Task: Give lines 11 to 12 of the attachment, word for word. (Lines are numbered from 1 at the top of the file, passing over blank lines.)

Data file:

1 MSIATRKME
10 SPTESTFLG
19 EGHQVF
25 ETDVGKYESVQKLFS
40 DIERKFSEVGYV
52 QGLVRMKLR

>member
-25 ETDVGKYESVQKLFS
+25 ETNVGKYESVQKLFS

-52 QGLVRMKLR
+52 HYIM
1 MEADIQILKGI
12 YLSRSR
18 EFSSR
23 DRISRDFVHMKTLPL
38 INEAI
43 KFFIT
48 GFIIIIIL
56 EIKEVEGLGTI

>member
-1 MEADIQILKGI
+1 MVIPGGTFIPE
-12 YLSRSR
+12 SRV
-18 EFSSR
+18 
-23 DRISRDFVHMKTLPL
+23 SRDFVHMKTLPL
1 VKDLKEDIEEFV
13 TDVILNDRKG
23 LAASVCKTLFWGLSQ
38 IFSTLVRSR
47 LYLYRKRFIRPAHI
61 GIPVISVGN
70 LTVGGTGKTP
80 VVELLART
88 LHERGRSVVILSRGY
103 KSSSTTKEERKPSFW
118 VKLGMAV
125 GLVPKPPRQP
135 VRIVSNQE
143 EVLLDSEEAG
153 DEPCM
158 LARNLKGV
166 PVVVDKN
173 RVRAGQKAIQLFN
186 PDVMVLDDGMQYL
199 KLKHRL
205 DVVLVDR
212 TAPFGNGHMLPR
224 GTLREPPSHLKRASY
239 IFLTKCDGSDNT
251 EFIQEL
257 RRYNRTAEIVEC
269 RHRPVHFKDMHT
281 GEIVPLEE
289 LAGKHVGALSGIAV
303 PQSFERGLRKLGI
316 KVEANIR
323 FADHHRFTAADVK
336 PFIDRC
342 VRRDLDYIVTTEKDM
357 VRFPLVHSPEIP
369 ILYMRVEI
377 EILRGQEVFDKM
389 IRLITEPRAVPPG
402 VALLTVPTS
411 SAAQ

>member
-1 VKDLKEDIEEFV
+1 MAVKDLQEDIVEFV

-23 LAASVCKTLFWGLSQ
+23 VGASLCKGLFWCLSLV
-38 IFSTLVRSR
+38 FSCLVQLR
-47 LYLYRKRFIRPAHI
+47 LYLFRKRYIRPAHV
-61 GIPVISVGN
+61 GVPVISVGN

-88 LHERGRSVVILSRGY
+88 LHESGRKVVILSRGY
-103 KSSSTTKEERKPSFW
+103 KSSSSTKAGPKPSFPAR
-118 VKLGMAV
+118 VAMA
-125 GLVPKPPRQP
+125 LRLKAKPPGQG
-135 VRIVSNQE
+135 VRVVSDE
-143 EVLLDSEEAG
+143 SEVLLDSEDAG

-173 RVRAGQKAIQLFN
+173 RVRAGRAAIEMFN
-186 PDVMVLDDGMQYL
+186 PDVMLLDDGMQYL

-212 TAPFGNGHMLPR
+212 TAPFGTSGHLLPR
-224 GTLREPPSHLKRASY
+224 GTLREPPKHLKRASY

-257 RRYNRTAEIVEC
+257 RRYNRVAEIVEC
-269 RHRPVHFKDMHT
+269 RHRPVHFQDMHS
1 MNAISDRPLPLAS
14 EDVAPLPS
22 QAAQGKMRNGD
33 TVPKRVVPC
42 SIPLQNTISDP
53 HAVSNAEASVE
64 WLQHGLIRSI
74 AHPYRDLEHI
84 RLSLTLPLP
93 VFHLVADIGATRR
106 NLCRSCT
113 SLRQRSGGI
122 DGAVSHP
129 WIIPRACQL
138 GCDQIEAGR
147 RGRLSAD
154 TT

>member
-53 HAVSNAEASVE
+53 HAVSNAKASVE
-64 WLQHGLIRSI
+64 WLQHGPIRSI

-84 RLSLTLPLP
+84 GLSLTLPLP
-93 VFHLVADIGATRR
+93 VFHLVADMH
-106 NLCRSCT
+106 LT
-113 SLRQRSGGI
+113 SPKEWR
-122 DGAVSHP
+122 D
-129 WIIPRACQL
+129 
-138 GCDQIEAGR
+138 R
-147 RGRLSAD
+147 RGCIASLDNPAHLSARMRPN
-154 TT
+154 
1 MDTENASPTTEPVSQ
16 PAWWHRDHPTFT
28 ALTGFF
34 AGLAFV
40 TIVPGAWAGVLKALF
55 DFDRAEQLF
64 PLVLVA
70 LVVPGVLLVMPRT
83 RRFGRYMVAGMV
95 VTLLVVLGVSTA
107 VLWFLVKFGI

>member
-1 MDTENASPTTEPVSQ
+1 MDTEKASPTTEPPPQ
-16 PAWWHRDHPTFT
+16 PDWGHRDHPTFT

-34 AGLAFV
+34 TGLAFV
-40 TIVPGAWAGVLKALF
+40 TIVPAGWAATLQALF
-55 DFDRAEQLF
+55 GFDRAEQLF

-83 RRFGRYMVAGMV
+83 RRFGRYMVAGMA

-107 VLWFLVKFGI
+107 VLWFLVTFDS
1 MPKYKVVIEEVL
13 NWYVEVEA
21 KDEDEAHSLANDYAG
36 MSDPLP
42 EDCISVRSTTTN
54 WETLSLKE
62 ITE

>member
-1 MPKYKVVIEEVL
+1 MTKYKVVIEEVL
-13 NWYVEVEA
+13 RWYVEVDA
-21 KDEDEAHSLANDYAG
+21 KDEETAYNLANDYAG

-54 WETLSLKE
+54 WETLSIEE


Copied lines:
+52 HYIM
1 MEADIQILKGI